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Clin Genet. 2017 Jan;91(1):73-78. doi: 10.1111/cge.12803. Epub 2016 Jun 30.

NSD1 duplication in Silver-Russell syndrome (SRS): molecular karyotyping in patients with SRS features.

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Institute of Human Genetics, RWTH Aachen, Aachen, Germany.
II Department of Pediatrics, Semmelweis University, Budapest, Hungary.
Praxis für Humangenetik, Bremen, Germany.
Department of Human and Medical Genetics, Faculty of Medicine, Vilnius University, Vilnius, Lithuania.
HSK Dr. Horst Schmidt Kliniken, Klinik für Kinder und Jugendliche, Wiesbaden, Germany.


Silver-Russell syndrome (SRS) is a growth retardation syndrome characterized by intrauterine and postnatal growth retardation, relative macrocephaly and protruding forehead, body asymmetry and feeding difficulties. Nearly 50% of cases show a hypomethylation in 11p15.5, in 10% maternal uniparental disomy of chromosome 7 is present. A significant number of patients with SRS features also exhibit chromosomal aberrations. We analyzed 43 individuals referred for SRS genetic testing by molecular karyotyping. Pathogenic variants could be detected in five of them, including a NSD1 duplication in 5q35 and a 14q32 microdeletion. NSD1 deletions are detectable in overgrowth disorders (Sotos syndrome and Beckwith-Wiedemann syndrome), whereas NSD1 duplications are associated with growth retardation. The 14q32 deletion is typically associated with Temple syndrome (TS14), but the identification of a patient in our cohort reflects the clinical overlap between TS14 and SRS. As determination of molecular subtypes is the basis for a directed counseling and therapy, the identification of pathogenic variants in >10% of the total cohort of patients referred for SRS testing and in >16% of characteristic individuals with the characteristic SRS phenotype confirms the need to apply molecular karyotyping in this cohort.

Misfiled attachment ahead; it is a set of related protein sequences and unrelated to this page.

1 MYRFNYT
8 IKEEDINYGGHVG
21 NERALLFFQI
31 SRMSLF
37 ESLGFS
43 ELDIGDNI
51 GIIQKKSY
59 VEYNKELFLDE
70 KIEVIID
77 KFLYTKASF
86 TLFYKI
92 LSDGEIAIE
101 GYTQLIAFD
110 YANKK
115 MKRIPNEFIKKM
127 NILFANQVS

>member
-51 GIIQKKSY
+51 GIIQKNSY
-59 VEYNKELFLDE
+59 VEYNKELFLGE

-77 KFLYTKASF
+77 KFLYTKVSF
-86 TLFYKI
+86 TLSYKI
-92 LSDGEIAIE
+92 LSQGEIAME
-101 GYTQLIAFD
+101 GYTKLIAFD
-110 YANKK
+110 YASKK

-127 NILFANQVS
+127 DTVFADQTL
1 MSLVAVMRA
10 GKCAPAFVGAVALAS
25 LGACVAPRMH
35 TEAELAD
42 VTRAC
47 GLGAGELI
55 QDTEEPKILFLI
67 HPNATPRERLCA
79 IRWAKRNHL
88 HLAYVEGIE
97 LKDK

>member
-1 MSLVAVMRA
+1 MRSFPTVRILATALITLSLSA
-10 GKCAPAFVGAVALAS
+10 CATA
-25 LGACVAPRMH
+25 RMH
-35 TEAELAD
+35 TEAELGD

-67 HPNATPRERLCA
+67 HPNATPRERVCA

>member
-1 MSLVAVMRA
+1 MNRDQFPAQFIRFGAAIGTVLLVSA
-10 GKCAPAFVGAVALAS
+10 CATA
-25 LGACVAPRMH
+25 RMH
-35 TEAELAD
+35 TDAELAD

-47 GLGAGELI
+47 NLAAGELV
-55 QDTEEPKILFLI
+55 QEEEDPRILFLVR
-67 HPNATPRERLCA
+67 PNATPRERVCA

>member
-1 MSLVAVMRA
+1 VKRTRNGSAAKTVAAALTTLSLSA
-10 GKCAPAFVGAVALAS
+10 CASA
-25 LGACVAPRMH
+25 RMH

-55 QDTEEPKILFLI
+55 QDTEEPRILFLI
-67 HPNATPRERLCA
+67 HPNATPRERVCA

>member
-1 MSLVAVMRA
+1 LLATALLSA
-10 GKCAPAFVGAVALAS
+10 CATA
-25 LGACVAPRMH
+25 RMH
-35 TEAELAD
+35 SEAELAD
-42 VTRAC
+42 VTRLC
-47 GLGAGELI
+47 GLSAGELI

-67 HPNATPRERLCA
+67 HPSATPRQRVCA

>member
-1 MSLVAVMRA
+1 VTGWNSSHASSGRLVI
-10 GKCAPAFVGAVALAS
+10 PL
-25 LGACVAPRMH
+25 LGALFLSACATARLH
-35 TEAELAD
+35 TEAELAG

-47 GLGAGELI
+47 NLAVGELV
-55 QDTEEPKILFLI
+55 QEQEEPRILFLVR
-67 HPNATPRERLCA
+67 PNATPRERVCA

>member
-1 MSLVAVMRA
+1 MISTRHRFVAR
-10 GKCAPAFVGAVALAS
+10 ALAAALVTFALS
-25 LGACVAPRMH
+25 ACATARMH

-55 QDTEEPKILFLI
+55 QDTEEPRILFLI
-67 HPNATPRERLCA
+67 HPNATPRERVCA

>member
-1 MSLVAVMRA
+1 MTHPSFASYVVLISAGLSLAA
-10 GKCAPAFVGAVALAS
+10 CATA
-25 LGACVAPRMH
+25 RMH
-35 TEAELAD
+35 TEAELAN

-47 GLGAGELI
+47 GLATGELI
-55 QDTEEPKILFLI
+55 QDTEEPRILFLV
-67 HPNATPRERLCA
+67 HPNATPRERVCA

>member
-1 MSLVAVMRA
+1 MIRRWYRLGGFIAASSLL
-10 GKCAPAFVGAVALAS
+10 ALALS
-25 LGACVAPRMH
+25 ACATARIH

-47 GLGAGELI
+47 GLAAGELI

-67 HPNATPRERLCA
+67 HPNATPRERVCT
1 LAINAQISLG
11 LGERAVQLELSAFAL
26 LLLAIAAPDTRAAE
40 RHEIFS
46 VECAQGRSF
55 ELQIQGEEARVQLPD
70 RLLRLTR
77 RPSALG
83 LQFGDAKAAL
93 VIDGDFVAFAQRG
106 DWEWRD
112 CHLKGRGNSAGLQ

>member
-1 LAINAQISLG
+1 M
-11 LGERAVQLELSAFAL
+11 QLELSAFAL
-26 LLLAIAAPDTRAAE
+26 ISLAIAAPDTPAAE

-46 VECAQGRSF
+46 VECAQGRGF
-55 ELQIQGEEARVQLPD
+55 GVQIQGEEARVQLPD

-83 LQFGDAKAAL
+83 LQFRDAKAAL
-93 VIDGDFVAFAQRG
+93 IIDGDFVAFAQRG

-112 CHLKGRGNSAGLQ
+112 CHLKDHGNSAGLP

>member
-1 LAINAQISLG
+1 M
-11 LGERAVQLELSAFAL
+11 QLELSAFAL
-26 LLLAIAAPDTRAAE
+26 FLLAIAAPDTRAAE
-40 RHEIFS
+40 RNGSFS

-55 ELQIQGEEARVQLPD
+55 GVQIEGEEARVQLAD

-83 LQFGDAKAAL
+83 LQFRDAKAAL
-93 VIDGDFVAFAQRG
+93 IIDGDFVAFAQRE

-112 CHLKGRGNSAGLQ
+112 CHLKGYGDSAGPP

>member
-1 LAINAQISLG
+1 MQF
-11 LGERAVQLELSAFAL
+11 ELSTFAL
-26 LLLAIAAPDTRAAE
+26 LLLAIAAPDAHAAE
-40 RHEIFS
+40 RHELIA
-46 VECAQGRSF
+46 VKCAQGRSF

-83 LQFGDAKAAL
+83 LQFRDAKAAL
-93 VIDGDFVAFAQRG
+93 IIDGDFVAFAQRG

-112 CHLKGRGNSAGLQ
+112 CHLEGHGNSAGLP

NSD1 duplication; Silver-Russell syndrome; Temple syndrome; copy number variations

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